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Muppets from Sesame Workshop help explain opioid addiction to children


The opioid epidemic affects millions of children. So the people behind "Sesame Street" are stepping in to help little kids with some big feelings about addiction and recovery. Here's WYPR's Scott Maucione.

SCOTT MAUCIONE, BYLINE: "Sesame Street" is famous for tackling hard issues for young kids. In addition to the show, Sesame Workshop has developed age-appropriate books and videos addressing all sorts of challenges that kids may face, like homelessness, autism and military parents deploying overseas. But the opioid epidemic is a newer topic.


RYAN DILLON: (As Elmo) Elmo knows that Karli's mommy was away for a while.

MAUCIONE: An estimated 2 million children live with a parent who has a substance use disorder. Tevis Simon remembers what that was like. Growing up in Baltimore in the 1980s, she never knew which mother she would see each day.

TEVIS SIMON: I knew that if my mom had her drugs, then she was fun Mommy. And if she didn't, then she was mean Mommy.

MAUCIONE: But "Sesame Street" was a refuge for her, and she would have loved to hear the characters reflect what she was really going through.

SIMON: If there were a Muppet at the time that was talking about, you know, parents going through addiction and how that makes their children feel - that they feel alone and scared, and some children are abused verbally and physically - it would have helped me not go into this downward spiral.

MAUCIONE: The curriculum from Sesame Workshop is aimed at children aged 1 through 6 to help answer questions they may have about addiction. The content won't be featured on the television show, though, but there are videos, stories and coloring books available for free online. And Sesame Workshop just got a grant to create even more of them. Sesame Workshop says that social workers and therapists can download them when working with young kids and families. In a video that's already available, a neighbor on Sesame Street explains to the Muppets Elmo and Karli why Karli's mother needs to attend meetings about recovery.


DILLON: (As Elmo) What meeting does Karli's mommy have to go to?

CHRIS KNOWINGS: (As Chris) Well, buddy, Karli's mom has been having a hard time, so in order to help her get better, she goes to a meeting with her group. They all sit in a circle.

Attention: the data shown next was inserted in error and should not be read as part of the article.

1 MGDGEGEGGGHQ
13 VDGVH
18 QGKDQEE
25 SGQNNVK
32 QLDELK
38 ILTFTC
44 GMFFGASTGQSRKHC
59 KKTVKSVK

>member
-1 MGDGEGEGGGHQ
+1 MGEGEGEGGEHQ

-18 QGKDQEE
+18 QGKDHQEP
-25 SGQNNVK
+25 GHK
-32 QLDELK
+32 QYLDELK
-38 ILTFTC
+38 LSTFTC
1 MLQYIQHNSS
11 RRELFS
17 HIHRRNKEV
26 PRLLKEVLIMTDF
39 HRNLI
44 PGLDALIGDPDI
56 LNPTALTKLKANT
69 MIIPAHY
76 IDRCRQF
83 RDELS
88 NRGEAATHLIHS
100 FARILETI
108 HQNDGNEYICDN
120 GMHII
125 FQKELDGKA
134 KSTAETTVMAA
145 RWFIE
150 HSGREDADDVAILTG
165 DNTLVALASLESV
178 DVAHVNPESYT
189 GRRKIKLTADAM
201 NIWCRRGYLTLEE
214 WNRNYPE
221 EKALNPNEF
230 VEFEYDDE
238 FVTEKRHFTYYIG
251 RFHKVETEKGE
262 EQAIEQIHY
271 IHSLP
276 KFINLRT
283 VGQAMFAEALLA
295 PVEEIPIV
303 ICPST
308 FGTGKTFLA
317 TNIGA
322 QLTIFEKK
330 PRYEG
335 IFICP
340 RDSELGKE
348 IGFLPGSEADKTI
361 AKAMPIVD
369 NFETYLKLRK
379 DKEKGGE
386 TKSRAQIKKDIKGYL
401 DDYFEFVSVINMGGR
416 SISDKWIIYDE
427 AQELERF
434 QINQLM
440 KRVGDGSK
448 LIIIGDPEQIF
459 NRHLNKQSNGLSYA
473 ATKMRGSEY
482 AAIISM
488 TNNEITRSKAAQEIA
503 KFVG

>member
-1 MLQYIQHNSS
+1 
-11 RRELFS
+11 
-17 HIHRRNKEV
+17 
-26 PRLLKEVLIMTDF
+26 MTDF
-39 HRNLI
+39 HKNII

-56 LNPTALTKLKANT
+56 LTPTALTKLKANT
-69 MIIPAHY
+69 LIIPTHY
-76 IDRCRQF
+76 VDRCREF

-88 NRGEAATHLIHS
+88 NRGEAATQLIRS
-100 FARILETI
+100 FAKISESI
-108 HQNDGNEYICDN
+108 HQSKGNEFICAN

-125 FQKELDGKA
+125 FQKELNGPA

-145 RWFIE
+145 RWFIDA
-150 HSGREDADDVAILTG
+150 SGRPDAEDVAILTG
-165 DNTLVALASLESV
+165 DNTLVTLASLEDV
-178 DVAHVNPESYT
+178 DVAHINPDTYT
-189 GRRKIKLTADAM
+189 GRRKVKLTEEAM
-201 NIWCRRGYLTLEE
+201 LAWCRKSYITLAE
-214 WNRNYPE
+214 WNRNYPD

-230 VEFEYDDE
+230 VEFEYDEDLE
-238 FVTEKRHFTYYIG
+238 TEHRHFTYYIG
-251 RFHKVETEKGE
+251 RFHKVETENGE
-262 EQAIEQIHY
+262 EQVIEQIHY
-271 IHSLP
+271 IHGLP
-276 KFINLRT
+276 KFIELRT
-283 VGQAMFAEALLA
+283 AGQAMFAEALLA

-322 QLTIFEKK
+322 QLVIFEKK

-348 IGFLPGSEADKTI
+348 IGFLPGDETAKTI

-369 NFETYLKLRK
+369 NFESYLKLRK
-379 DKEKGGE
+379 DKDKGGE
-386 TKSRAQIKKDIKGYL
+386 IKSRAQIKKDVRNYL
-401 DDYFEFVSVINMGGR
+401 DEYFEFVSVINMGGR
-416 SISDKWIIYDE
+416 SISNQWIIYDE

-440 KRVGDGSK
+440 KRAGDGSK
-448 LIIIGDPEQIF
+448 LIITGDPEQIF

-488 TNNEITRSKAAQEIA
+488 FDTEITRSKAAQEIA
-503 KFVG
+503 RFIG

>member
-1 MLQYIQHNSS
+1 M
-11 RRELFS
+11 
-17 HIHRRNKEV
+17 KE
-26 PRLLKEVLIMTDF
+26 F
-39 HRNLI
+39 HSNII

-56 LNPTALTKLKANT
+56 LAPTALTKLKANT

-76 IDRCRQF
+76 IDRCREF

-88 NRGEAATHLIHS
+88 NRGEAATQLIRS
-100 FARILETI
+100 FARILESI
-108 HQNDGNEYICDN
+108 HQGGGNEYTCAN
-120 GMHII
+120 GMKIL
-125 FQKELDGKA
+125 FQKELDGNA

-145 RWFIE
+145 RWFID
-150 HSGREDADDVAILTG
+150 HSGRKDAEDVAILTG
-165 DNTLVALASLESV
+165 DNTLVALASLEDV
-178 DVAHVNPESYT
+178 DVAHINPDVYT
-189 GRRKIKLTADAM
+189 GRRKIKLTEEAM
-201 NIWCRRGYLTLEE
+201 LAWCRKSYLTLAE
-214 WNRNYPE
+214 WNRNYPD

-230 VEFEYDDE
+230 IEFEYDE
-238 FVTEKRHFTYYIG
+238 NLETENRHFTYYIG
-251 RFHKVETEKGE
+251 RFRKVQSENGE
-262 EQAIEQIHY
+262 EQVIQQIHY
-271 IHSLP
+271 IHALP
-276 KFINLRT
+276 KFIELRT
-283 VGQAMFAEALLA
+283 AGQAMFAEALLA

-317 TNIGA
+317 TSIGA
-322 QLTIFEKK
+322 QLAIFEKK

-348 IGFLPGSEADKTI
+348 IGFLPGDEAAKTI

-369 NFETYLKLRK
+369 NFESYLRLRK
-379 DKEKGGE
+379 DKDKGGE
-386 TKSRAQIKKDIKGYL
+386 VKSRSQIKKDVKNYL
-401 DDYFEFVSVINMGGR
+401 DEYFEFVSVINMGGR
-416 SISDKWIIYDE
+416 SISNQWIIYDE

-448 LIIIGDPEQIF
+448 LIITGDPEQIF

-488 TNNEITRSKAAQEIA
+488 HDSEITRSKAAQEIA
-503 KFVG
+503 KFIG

HALEY JENKINS: (As Karli) They talk about grown-up problems. She goes every day so that she stays healthy.

MAUCIONE: Jeanette Betancourt is the senior vice president for U.S. social impact at Sesame Workshop.

JEANETTE BETANCOURT: The resources that are out there now tend to focus more on youth, on adults. And even if they're dealing with parenting, they are very often not including the focus on young children, often because there's this myth somewhat that with young children, they don't understand or they may not be aware of the deep impact this has on children.

MAUCIONE: Child psychologists and addiction experts help developed the messages. But they can communicate their feelings and ask for help. Ruth Paris is an expert in early childhood trauma at Boston University. She says that Sesame Workshop is filling a large hole in children's mental health treatment.

RUTH PARIS: Enabling a young child to recognize that they can have a host of different feelings that could focus a lot on sadness - sadness around the separation from the parent who might be in a treatment setting and need to separate from them. Those simple messages of, you're allowed to have your feelings; it's not your fault, I think are really important.

MAUCIONE: And while that doesn't solve the problems children may be experiencing at home, it can help them understand what's going on and build resilience as they grow. For NPR News, I'm Scott Maucione in Baltimore.

(SOUNDBITE OF MUSIC) Transcript provided by NPR, Copyright NPR.

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Scott Maucione